Thimet oligopeptidase biochemical and biological significances: Past, present, and future directions

Emer S. Ferro, Mayara C.F. Gewehr, Ami Navon

Research output: Contribution to journalReview articlepeer-review


Thimet oligopeptidase (EC; EP24.15, THOP1) is a metallopeptidase ubiquitously distributed in mammalian tissues. Beyond its previously well characterized role in major histocompatibility class I (MHC-I) antigen presentation, the recent characterization of the THOP1 C57BL6/N null mice (THOP1−/−) phenotype suggests new key functions for THOP1 in hyperlipidic diet-induced obesity, insulin resistance and non-alcoholic liver steatosis. Distinctive levels of specific intracellular peptides (InPeps), genes and microRNAs were observed when comparing wild type C57BL6/N to THOP1−/− fed either standard or hyperlipidic diets. A possible novel mechanism of action was suggested for InPeps processed by THOP1, which could be modulating protein-protein interactions and microRNA processing, thus affecting the phenotype. Together, research into the biochemical and biomedical significance of THOP1 suggests that degradation by the proteasome is a step in the processing of various proteins, not merely for ending their existence. This allows many functional peptides to be generated by proteasomal degradation in order to, for example, control mRNA translation and the formation of protein complexes.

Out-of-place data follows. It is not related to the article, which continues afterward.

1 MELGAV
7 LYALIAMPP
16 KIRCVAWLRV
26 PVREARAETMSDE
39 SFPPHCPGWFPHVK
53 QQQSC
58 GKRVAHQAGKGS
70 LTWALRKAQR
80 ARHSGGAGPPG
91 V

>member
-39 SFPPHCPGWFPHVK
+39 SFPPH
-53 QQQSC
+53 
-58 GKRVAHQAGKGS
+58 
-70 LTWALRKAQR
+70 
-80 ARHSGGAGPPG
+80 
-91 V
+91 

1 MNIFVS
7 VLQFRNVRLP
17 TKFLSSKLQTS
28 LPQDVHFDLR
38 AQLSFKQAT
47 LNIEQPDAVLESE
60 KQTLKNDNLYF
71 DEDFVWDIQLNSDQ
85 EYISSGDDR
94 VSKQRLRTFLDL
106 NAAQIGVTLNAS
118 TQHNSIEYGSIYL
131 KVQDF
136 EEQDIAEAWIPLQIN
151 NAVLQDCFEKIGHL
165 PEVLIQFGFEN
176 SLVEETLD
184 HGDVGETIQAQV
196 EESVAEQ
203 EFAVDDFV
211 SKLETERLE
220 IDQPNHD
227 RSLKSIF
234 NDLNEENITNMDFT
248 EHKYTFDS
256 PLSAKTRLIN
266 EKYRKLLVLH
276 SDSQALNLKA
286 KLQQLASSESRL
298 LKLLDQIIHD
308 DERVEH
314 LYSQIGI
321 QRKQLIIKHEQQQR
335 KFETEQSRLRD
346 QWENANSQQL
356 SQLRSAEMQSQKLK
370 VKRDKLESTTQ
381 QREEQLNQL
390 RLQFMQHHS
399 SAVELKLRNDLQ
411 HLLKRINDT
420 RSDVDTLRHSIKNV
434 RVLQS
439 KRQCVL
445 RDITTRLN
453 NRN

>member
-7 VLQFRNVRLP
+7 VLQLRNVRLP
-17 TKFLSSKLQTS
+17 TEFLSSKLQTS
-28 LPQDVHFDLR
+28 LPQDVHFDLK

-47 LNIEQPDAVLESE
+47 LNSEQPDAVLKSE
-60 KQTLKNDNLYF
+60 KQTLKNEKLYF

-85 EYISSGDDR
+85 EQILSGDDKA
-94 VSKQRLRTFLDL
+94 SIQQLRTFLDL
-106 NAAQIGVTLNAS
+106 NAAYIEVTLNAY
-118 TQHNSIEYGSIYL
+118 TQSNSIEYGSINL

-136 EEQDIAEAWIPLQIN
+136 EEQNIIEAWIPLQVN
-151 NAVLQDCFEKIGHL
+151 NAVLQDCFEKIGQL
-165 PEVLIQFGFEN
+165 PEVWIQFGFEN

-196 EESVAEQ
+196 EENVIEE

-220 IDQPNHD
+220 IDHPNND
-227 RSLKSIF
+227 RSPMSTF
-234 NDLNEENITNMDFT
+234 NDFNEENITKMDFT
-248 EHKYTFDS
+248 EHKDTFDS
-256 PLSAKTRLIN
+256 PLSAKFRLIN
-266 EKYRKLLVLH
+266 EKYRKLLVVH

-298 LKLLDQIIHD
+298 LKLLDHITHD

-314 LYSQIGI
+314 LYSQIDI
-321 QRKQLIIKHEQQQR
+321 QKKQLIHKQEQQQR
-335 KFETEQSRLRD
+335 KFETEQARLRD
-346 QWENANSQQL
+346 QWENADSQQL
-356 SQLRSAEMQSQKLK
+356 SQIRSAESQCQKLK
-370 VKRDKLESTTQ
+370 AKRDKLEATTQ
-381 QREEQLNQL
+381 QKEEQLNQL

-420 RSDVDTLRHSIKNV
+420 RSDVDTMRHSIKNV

Original languageEnglish
Article number1229
Number of pages28
Issue number9
StatePublished - Sep 2020

All Science Journal Classification (ASJC) codes

  • Biochemistry
  • Molecular Biology


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